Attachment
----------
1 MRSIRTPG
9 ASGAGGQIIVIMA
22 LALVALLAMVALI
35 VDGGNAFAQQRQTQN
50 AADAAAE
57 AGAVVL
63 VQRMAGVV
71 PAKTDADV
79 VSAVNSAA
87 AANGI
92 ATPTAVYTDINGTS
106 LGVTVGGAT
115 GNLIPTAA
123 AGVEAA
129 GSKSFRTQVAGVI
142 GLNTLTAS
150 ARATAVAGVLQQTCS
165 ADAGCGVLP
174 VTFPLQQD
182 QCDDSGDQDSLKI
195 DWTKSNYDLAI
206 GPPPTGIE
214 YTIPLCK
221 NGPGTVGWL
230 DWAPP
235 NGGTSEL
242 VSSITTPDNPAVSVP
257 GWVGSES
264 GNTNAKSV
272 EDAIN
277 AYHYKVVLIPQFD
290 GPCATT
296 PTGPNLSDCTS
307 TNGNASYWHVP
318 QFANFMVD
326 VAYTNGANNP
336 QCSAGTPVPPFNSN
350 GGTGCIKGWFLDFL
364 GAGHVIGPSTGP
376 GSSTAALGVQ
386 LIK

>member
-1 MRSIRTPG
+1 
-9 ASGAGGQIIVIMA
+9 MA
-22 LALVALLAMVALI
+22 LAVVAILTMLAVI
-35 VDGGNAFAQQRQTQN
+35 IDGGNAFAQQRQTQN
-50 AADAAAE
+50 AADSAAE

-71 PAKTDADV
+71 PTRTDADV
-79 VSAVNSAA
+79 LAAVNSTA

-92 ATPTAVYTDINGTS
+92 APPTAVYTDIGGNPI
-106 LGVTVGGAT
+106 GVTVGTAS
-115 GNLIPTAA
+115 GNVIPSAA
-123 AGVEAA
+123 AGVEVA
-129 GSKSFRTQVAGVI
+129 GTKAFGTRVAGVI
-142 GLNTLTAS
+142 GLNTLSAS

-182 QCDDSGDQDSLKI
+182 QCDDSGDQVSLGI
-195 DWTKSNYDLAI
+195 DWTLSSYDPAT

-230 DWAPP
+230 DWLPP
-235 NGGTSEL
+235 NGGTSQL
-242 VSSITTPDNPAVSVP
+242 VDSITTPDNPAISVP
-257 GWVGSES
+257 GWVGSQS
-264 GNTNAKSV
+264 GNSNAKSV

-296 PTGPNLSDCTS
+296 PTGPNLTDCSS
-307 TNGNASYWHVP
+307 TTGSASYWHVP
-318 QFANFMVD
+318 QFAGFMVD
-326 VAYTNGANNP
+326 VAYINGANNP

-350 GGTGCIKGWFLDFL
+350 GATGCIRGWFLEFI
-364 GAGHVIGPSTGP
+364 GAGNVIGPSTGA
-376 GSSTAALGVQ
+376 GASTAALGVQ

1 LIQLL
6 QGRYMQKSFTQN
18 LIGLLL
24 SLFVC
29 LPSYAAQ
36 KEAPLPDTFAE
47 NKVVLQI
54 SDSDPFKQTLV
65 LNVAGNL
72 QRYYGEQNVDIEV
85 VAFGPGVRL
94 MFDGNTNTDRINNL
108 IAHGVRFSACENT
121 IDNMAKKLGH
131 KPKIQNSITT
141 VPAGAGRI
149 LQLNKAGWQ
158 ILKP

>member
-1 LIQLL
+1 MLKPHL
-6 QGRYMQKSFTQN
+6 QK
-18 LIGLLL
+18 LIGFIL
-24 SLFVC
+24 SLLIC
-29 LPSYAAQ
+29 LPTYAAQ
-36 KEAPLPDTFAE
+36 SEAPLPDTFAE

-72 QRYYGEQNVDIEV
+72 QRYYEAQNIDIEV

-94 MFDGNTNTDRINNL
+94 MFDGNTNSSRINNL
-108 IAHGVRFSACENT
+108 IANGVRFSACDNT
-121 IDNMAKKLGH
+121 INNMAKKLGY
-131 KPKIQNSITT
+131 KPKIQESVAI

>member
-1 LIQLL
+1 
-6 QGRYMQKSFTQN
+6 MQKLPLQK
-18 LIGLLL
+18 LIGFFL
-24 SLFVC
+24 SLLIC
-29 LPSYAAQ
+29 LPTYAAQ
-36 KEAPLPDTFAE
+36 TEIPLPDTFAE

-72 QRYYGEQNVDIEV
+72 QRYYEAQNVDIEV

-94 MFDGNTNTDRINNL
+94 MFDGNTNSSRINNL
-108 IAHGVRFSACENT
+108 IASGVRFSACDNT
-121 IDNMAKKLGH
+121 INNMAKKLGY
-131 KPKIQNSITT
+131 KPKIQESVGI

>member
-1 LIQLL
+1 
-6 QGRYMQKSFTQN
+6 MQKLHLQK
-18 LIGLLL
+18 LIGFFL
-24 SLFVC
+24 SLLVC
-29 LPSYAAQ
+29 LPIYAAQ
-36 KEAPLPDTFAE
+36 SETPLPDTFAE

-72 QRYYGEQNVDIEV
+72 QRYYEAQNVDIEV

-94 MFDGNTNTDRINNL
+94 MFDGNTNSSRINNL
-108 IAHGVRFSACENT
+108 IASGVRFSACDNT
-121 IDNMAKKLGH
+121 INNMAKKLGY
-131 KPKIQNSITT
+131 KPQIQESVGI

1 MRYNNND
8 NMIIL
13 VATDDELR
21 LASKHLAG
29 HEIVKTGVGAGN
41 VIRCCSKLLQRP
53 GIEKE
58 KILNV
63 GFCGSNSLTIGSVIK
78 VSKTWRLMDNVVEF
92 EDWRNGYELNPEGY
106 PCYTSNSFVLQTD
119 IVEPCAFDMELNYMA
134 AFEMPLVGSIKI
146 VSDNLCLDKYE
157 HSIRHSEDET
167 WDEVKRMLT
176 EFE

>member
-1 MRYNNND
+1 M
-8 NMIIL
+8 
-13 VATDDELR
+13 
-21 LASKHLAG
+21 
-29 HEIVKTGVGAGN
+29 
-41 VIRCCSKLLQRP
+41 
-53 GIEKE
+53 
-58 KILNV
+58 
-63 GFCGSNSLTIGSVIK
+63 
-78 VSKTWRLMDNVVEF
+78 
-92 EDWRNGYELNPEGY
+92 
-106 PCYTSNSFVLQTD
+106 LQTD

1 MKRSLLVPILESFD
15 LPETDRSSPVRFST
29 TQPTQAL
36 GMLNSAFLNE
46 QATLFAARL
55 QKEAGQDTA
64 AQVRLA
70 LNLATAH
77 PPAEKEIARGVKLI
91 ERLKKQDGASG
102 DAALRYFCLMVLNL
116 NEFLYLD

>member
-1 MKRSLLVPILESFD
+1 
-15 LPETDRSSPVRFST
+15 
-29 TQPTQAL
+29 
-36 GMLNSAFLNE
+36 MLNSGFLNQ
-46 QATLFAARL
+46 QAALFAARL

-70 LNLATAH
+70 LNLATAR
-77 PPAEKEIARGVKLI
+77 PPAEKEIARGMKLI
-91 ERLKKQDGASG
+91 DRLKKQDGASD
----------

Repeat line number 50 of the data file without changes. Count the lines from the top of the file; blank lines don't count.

+35 IDGGNAFAQQRQTQN